All this necessary exposition sometimes crosses the line between presenting historic research in the guise of fiction and providing a fictional story with the necessary background for the reader. I thought it kept the right balance, but as a fan of historical research I may have a fairly high tolerance in this area. To some extent the story works best as a mystery: doling out clues to how the present state of affairs came to be, through the lens of an entire cast of unreliable narrators. (I don't think there's a single viewpoint character who is entirely honest with the reader.) This unreliability delivers a delightful payload at the very end of the story when we're treated to one last tidbit about Fido and her divorcing friend that throws the puzzle pieces up in the air and leaves them to settle in an entirely new configuration.
The narrative challenge in this work is that the book is written in multiple first-person present-tense viewpoints. I stumbled over this technique in the first several pages because it left me confused and uncertain about exactly how the people and events that were being discussed related to each other. I had to re-read the first few pages several times to catch the rhythm, but then this aspect of the writing style faded to invisibility for me. But knowing the reactions I’ve seen other readers have to even a straightforward first person voice, you may need to open your mind a bit to give it a fair chance.
The shifting first person approach worked excellently to show the skewed and filtered understanding that each character had of reality, allowing the reader to build their own understanding of what might have happened. I thought this worked particularly well given how the story is based on actual fact--but a set of facts that are themselves incomplete and ambiguous.
Everfair by Nisi Shawl
The history lying underneath Nisi Shawl’s Everfair is the horrendous colonial brutality of the Belgian Congo in the later 19th century. And even though Shawl has turned her talents to wrenching it into an alternate timeline with a more positive future, she doesn’t soften the original facts.
The book is intricate and sprawling--if that isn’t self-contradictory. An alternate history of how key aspects of African politics might have evolved differently in the later 19th and early 20th centuries, given the right nudges. It also calls on steampunk themes and in the process critiques the often unexamined colonialism in that genre. Everfair makes the point that technology and gadgets do not change essential human nature and human relations.
The basic story is that British Fabian socialists raise the money to buy a chunk of the Belgian Congo to try to set up a political and social utopia, as well as a foothold for undermining what they (rightly) see as the exploitive hellscape that King Leopold of Belgium has created. This planned utopia, christened Everfair by its British founders, rapidly becomes central to a broad struggle that eventually wins against Belgium and shifts the balance of power in Africa against colonialism. This is made possible, in part, by the introduction of several of the darlings of the steampunk genre: dirigibles, creative use of small-scale steam power, and mechanical prosthetics. But it also brings in some more fantastic elements, such as what is clearly meant to be some sort of small-scale nuclear power, plus the assistance of a reluctant god-ridden warrior, and spying talents that are enabled by spirit transfer to animal bodies.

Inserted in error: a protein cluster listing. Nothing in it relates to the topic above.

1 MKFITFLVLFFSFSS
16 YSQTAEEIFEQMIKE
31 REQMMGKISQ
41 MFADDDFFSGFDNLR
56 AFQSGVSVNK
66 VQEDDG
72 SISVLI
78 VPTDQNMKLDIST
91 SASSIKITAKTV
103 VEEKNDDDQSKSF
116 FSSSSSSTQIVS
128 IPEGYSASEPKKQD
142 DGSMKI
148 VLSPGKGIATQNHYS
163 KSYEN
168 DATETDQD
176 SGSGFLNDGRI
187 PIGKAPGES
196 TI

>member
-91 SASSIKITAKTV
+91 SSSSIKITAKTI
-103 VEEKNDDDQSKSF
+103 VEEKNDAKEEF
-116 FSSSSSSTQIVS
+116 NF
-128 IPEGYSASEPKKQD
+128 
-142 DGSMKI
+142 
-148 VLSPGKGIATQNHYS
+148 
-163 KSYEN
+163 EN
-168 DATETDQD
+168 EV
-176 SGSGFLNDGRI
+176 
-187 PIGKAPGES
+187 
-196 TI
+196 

The worldbuilding is ambitious and stunning, though the large cast of viewpoint characters were sometimes hard to keep track of. Given that the story covered decades of action it sometimes took on the feel of a historical narrative and the overall shape of the plot is more diffuse than a typical novel.
So why is it here in a podcast on queer women in history? Because within that expansive cast of characters are several same-sex relationships that are grounded in historical reality. We have social radicals who believe in “free love” setting up polyamorous families. We have women brought together by activism struggling with the conflict between the personal and the political. and we have an unflinching look at how racism touched every interaction and relationship and how difficult people found it to step outside the attitudes they were raised with, even for the sake of love.
For all that romance is not the focus of this story, the many types of relationships that bind people together form a thread that connects the whole. Don’t look for happily-ever-after endings but find an understanding of new ways of being happy even when the world is burning around you.
These three books aren’t always easy reads, both in terms of structure and in terms of where the relationships go. But they all solidly take on the representation of queer women in historical settings, and they’re definitely worth giving a chance.